When Arthur Zhou completed his secondary studies in his hometown of Guangzhou, he wanted to attend university but wasn’t sure which discipline to choose. So, he sought his mother’s advice before opting to apply for the Bachelor of Social Sciences (Hons) in Psychology at The Education University of Hong Kong (EdUHK).
“I listened to my mom’s advice and picked the programme, while later on during my second year my father mentioned the relationship between psychology and marketing,” Zhou says.
As a result, in Years 3 and 4 of his degree, he resolved to learn more about marketing research, especially where it relates directly to consumer behaviour. In doing this, he found that the earlier courses in psychology helped him understand the world better, providing skills needed to analyse different situations and types of behaviour.
“This is a great advantage in the field of marketing research,” says Zhou, who is now pursuing a master’s degree in marketing at The Chinese University of Hong Kong.
For the honours project for his EdUHK degree, he chose a psychometric topic linked to market research. This required the development of tests and scales to assess consumer preferences and attitudes. The design and complexity of the project ultimately earned him a special university award, honouring his efforts to measure consumers’ self-perception of status.
The results of the project may not have been what Zhou expected, but the work involved was definitely a worthwhile learning experience. He was also grateful for the invaluable mentoring from his supervisor Dr Joyce Kwan, a renowned quantitative psychologist who offered practical guidance for the pilot studies.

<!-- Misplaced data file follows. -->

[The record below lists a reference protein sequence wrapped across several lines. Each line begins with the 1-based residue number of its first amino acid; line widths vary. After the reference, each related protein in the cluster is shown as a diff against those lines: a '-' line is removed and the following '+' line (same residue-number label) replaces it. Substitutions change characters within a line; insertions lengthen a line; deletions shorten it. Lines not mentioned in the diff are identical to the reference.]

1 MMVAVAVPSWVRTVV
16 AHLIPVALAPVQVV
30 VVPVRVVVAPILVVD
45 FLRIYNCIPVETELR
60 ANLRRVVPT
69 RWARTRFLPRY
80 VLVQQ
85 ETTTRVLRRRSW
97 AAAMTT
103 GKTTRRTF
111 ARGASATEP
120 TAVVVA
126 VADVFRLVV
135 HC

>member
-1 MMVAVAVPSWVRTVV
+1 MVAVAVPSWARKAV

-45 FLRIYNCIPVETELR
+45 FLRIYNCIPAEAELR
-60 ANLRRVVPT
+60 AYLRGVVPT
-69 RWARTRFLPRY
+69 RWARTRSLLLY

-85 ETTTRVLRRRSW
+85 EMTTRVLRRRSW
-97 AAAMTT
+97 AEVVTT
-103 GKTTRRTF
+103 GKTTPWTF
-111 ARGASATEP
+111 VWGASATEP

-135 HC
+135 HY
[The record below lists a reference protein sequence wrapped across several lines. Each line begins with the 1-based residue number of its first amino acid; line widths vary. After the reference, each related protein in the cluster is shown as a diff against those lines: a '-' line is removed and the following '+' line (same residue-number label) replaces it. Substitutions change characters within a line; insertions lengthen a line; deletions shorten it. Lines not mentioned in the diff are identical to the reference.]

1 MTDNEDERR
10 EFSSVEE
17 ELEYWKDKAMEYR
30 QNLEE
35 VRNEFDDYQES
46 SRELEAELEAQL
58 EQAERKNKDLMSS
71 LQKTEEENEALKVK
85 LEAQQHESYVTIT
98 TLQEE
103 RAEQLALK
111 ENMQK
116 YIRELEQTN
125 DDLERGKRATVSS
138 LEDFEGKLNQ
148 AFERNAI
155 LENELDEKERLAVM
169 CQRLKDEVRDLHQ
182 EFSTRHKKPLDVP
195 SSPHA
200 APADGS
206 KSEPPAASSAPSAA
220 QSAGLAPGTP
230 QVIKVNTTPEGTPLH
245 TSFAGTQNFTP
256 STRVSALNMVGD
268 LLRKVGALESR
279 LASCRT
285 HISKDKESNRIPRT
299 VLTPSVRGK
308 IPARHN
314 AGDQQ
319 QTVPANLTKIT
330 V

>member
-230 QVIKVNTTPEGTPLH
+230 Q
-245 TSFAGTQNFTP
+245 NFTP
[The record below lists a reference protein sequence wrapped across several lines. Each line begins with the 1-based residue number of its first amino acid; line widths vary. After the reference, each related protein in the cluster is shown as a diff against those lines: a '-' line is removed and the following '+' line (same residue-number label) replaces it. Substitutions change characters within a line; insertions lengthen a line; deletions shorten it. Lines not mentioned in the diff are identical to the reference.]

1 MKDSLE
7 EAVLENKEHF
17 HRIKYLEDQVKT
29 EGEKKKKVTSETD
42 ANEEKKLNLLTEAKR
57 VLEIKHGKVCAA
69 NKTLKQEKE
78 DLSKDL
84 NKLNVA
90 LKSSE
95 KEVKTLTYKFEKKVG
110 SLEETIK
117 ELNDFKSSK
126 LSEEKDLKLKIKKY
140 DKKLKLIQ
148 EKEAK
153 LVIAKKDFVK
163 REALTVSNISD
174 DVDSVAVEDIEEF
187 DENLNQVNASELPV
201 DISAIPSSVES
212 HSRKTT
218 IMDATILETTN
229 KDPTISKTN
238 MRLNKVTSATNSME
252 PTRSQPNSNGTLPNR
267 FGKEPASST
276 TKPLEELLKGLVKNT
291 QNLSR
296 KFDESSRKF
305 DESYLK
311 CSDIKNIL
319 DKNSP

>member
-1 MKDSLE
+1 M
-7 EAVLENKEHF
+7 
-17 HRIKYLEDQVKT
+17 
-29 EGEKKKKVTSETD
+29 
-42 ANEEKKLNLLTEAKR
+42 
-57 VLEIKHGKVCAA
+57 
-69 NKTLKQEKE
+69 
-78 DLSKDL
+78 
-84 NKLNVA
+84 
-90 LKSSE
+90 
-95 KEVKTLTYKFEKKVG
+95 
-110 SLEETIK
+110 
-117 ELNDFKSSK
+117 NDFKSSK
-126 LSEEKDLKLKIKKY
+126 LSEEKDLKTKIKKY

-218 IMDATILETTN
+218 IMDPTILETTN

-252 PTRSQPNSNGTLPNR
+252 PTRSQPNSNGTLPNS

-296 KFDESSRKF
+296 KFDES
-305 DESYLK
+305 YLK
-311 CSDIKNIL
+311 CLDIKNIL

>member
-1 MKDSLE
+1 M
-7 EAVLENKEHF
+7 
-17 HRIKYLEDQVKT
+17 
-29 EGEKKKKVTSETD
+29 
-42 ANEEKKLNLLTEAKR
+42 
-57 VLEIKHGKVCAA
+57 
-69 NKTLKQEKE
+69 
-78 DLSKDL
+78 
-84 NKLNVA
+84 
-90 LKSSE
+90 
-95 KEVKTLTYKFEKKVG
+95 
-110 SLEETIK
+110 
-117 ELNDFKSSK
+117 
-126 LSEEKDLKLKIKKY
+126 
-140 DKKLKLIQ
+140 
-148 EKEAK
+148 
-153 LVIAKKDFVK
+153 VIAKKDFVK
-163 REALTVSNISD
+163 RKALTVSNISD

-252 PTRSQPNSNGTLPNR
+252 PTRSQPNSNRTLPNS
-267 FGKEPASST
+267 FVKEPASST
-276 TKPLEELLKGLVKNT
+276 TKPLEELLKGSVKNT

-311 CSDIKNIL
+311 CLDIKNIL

“When developing the questionnaires for consumers as part of the project, my background in psychology provided a strong foundation to work from,” Zhou says. “Consumer behaviour wasn’t taught in my psychology classes, but I could apply a great deal of what I had learned there to marketing theory because I had a better understanding of overall human behaviour.”
While at EdUHK, Zhou also did an industrial attachment with a technology company, Leica Geosystems, where he was asked to design, prepare and implement customer surveys. Putting his skills to use in questionnaire design was a good learning experience, but it also highlighted the need to become more adept at analysing and interpreting the data collected.
Looking ahead, Zhou plans to pursue a career in marketing and is well aware that there are now many job opportunities for psychology graduates, whether in schools, the healthcare sector, in human resources, or elsewhere in the corporate world. Given the choice, he would prefer to work with big data and believes his background in psychology would help in finding useful insights from consumer-based data.
“Other students in my current master’s programme don’t see the logical connections that my previous training in psychology has given me,” Zhou says.